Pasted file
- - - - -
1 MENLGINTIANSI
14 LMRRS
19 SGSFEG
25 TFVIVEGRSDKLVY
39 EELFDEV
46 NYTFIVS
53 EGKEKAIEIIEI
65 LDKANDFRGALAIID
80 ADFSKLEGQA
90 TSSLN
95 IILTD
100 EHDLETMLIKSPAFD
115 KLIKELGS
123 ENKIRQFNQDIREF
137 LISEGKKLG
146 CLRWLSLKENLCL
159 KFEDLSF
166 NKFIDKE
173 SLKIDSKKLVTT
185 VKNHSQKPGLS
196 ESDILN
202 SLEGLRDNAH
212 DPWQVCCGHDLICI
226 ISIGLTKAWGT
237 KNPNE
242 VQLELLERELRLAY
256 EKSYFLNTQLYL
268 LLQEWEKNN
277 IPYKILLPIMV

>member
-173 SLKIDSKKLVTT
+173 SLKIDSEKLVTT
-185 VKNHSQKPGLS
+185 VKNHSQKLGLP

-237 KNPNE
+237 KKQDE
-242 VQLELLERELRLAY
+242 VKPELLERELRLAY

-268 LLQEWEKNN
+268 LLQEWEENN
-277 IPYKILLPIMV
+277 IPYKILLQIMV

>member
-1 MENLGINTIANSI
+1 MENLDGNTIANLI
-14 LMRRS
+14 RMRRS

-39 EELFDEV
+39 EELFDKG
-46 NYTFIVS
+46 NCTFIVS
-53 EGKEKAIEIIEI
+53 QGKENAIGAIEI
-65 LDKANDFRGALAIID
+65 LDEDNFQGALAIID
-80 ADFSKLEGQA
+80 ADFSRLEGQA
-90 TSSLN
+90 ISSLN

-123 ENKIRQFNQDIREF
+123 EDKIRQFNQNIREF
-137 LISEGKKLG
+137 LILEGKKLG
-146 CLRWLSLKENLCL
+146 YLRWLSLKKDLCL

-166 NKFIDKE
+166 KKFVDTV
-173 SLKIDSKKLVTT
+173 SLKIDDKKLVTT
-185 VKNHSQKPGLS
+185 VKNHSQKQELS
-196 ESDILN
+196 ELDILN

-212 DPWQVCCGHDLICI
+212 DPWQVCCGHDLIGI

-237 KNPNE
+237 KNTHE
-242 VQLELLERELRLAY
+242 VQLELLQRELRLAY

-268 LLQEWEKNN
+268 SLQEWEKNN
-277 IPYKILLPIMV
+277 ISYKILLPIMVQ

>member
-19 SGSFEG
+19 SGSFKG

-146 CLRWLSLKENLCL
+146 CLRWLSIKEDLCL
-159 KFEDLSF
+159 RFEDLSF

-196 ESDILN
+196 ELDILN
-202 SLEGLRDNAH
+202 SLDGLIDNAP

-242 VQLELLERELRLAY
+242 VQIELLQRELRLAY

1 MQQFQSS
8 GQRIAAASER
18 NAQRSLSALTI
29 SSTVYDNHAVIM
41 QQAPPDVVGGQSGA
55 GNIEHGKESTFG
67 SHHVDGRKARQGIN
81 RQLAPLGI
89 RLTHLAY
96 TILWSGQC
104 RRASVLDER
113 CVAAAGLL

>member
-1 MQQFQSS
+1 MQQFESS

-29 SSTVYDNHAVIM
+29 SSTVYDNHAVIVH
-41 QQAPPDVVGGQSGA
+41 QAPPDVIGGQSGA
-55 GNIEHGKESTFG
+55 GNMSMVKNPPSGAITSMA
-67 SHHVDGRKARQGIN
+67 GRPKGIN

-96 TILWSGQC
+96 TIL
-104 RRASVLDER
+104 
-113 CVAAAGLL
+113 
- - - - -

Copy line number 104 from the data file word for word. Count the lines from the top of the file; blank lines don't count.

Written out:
81 RQLAPLGI